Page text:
You’re Probably Not Cleaning This Filthy Kitchen Surface—And You Really Should Be
According to an industry study, you should be cleaning more than just the inside of this appliance.
You may pat yourself on the back after using some elbow grease to scrub down your microwave. However, like many other appliances in your kitchen, you should also be cleaning the exterior. A study conducted by kitchen manufacturer Kimberly-Clark Professional shows just how filthy the exterior of a microwave—and especially the door handle—can be.
The study, which was authored a team of hygienists commissioned by Kimberly-Clark, found that microwave handles are one of the dirtiest surfaces to be touched on a daily basis in a kitchen. The study was conducted in an office setting, with professionals collecting "nearly 5,000 individual swabs from office buildings housing more than 3,000 employees," according to the published report.
You may be thinking, "Well, offices are dirtier than my home," but you should know that the team behind the study visited various offices, too—including law firms, insurance companies, and call centers. Each staff was different in size, but all were working in corporate offices where some form of a kitchen was available to them. All offices—regardless of size—had one thing in common: The average amount of germs living on microwave handles was alarming.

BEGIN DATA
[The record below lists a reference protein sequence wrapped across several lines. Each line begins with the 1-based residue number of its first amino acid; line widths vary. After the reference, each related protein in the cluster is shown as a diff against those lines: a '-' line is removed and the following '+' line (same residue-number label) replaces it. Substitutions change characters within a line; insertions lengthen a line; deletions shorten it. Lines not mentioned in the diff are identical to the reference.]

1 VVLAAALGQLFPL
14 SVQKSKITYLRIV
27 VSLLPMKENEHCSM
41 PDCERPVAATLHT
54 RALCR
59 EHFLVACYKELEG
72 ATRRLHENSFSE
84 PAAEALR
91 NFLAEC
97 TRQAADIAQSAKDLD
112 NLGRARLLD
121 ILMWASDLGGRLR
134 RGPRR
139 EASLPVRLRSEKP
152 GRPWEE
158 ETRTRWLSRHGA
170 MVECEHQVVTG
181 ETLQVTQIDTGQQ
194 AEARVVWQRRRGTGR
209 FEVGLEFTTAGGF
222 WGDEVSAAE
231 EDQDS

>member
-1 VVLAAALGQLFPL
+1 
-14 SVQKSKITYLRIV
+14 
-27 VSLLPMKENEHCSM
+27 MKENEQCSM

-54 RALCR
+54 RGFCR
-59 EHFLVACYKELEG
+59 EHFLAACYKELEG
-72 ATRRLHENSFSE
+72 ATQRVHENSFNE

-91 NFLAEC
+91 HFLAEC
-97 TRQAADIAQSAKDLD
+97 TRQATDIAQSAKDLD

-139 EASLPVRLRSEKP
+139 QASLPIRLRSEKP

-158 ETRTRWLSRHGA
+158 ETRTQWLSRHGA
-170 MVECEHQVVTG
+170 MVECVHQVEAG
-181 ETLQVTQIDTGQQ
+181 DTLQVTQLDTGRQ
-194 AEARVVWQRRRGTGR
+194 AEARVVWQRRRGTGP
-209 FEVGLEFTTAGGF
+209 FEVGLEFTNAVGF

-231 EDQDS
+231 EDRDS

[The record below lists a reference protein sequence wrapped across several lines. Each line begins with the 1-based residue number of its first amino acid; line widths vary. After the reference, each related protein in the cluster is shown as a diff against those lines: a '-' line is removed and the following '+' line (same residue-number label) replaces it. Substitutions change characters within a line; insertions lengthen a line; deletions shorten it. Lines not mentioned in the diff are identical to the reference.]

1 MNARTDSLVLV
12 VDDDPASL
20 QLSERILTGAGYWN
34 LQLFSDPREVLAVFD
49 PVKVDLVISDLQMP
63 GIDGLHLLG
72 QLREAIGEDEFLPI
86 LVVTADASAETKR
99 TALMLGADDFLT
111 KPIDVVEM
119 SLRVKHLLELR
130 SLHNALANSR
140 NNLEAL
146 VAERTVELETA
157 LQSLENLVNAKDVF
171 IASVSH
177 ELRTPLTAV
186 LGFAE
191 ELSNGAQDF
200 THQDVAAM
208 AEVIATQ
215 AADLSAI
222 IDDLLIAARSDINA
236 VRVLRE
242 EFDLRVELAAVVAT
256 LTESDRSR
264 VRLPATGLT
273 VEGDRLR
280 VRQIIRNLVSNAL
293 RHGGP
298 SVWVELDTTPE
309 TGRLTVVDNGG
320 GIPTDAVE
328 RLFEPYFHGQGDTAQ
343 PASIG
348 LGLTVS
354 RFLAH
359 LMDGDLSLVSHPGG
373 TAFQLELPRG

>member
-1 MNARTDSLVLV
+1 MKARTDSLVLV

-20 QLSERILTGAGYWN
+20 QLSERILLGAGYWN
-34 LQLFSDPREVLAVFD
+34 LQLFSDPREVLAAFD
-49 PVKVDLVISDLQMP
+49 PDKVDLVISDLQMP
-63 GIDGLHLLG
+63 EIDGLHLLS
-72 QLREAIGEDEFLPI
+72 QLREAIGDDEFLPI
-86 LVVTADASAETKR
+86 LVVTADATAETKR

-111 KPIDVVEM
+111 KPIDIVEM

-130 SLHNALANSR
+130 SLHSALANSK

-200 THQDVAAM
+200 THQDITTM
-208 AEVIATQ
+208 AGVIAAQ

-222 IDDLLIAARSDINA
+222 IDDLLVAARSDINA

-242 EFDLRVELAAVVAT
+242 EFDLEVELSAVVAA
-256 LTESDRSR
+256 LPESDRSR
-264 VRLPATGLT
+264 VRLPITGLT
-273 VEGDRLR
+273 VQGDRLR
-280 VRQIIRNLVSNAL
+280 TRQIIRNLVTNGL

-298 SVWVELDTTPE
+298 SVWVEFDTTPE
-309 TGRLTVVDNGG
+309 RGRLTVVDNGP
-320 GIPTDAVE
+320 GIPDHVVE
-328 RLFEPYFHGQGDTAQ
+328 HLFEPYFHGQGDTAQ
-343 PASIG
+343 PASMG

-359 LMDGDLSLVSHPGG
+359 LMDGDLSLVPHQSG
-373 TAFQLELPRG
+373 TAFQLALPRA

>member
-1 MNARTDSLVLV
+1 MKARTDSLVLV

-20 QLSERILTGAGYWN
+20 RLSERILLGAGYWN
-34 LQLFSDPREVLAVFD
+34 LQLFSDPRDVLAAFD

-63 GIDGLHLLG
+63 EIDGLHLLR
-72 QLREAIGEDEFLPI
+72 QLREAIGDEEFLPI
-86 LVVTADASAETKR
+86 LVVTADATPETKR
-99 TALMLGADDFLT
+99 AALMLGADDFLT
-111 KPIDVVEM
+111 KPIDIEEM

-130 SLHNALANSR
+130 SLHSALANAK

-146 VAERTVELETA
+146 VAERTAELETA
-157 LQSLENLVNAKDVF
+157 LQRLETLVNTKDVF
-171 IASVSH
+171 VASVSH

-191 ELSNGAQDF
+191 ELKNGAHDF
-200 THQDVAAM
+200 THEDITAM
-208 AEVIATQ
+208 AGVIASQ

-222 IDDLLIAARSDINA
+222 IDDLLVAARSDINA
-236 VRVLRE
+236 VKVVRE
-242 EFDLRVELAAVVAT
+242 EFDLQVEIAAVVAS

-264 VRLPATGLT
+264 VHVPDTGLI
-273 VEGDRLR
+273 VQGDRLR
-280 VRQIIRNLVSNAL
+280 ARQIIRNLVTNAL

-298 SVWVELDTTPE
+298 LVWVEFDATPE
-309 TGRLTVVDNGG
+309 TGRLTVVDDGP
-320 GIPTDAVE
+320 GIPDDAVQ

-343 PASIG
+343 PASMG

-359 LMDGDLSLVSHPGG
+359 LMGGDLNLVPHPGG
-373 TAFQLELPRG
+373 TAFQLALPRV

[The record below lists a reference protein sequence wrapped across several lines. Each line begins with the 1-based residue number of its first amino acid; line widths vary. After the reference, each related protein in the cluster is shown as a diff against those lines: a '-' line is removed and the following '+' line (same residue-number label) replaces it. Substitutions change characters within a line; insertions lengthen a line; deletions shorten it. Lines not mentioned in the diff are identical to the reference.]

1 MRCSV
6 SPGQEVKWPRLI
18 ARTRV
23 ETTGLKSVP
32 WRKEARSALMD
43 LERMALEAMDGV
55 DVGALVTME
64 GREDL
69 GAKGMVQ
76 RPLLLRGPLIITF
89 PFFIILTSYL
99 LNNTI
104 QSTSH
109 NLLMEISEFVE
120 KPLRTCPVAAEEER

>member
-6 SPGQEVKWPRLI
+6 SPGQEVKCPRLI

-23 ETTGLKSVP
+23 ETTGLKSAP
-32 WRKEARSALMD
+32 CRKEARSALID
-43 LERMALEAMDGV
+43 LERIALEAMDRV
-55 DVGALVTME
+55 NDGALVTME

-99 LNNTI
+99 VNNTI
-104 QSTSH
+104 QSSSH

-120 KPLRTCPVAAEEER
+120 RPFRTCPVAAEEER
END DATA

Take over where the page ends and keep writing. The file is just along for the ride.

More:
Dr. Charles Gerba, a microbiology professor at the University of Arizona, was the study's lead author. His results showed that 48 percent of microwave door handles contained high levels of bacterial contamination, an industry standard of an ATP count of 300 or higher. ATP, known as Adenosine Triphosphate, is shown to signify a particularly troubling source of bacteria: "Everyday objects with an ATP reading of 300 of higher are considered to have a high risk for illness transmission."
More on properly cleaning your kitchen:
You won't be surprised to hear that other highly dirty objects mentioned in the study include sink faucet handles, refrigerator door handles, as well as buttons on appliances and water fountains. Basically, the study is a solid reminder that you need to be cleaning more than just the interior of appliances.
After all, would you clean just the inside of your oven and not the stovetop? Of course not! Take the time to keep your kitchen surfaces and appliances safe and clean with our ultimate guide to deep cleaning your kitchen.